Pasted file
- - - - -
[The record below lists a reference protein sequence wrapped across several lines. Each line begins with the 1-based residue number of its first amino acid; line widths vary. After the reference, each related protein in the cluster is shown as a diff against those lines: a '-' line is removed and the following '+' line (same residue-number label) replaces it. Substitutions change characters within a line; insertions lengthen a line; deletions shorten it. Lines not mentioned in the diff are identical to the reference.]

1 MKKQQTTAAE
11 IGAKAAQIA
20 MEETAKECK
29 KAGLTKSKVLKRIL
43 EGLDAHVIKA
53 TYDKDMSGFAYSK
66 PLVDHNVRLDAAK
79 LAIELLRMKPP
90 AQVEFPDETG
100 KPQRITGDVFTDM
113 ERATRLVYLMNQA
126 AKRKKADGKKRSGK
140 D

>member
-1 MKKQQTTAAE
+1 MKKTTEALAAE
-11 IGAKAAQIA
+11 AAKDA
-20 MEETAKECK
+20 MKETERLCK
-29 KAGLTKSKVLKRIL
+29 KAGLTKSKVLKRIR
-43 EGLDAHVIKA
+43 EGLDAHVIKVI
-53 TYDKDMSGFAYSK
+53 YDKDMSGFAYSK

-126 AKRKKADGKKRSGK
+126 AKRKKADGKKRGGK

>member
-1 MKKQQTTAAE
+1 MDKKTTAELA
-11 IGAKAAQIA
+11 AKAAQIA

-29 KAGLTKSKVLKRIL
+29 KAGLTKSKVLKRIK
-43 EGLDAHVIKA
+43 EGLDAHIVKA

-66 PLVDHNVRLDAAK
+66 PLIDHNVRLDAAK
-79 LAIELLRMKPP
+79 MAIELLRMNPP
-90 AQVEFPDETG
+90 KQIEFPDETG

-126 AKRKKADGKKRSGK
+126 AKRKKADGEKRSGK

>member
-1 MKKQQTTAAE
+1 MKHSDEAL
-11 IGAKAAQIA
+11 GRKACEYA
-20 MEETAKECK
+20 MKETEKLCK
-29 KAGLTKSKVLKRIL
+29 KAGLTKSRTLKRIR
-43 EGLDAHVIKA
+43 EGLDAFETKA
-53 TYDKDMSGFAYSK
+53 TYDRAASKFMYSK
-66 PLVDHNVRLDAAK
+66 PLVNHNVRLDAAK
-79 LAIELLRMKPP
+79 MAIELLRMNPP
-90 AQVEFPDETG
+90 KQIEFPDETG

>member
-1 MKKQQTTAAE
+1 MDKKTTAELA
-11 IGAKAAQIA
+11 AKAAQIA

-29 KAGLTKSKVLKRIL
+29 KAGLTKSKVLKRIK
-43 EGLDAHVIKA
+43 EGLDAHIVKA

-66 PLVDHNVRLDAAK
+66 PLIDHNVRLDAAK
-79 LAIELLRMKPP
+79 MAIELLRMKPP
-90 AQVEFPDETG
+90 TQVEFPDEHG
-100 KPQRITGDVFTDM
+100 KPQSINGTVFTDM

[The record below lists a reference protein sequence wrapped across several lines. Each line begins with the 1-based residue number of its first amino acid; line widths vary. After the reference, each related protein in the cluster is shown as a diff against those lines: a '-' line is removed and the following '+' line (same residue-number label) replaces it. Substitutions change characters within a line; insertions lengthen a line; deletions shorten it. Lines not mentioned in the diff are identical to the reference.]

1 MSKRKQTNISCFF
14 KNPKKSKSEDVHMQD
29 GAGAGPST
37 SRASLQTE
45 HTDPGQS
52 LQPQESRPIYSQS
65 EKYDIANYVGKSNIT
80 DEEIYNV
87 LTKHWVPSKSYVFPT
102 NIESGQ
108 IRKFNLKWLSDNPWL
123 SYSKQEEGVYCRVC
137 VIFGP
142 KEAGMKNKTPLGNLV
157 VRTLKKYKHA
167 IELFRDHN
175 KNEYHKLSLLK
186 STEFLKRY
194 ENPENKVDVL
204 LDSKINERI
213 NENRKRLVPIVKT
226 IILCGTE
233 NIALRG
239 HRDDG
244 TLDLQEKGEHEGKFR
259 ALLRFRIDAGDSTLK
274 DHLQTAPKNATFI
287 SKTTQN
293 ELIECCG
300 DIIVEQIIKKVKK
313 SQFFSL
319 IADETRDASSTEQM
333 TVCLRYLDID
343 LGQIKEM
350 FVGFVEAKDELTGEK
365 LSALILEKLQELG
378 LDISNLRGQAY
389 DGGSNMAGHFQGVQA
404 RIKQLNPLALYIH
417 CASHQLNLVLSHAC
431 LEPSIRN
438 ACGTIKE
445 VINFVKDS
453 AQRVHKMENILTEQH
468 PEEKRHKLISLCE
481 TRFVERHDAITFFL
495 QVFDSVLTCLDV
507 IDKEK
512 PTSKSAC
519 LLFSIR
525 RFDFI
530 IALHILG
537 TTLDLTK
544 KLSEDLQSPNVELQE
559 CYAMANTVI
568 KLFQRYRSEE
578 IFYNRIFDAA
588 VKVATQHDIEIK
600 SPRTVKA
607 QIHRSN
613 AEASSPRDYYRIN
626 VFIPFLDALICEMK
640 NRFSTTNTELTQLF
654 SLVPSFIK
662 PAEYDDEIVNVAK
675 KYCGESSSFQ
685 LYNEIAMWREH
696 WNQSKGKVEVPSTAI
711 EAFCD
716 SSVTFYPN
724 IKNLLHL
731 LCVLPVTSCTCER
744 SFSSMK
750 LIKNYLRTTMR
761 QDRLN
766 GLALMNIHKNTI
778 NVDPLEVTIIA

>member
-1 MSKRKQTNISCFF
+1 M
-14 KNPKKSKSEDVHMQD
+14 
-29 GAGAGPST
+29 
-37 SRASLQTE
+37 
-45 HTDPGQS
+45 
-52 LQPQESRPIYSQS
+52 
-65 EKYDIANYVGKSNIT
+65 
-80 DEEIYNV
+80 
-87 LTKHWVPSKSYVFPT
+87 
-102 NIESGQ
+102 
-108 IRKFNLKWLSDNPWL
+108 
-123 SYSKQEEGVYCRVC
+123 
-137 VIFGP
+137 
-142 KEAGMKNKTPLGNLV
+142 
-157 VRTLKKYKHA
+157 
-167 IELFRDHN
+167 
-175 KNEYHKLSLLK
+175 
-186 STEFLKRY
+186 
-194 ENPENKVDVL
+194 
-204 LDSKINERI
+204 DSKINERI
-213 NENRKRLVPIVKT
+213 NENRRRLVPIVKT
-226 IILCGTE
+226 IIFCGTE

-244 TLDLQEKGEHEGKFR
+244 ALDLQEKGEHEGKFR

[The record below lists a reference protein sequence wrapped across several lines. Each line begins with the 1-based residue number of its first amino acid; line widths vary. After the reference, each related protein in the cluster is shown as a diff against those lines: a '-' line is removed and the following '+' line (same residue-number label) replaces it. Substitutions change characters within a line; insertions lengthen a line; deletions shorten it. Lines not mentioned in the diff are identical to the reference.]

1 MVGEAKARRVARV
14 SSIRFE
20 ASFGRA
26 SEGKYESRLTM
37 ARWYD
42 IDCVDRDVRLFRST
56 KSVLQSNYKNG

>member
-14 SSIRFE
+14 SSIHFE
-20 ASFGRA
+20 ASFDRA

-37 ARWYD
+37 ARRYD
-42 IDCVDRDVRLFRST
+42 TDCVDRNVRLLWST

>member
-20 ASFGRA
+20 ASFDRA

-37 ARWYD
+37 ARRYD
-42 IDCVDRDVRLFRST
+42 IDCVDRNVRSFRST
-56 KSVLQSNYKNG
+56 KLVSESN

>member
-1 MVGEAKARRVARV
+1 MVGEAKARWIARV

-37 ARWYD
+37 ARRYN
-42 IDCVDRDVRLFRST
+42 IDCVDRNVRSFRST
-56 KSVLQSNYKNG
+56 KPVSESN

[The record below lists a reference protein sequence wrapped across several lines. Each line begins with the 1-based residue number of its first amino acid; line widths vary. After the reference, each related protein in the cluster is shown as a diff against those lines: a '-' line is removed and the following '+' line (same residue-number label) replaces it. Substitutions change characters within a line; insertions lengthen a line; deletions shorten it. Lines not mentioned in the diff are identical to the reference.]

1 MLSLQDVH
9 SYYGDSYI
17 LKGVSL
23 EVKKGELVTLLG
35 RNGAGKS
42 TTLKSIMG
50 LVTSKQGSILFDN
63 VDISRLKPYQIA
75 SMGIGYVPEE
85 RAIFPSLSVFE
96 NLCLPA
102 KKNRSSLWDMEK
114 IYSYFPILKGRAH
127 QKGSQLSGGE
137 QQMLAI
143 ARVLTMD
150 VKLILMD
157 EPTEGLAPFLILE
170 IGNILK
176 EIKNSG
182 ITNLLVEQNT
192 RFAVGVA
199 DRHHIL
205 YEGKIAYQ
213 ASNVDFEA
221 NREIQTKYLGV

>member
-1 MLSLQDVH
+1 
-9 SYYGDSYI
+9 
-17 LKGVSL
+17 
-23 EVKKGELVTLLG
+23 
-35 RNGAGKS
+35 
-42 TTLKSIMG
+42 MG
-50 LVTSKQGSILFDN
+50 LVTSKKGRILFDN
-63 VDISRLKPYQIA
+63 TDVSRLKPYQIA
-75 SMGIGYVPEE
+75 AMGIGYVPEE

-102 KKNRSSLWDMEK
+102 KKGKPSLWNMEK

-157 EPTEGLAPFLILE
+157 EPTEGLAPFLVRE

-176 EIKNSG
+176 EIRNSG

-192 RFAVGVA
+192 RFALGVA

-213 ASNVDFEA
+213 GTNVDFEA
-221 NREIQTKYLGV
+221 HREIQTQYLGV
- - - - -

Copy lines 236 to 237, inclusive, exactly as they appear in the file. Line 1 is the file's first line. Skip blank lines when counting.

+1 MVGEAKARWIARV

-37 ARWYD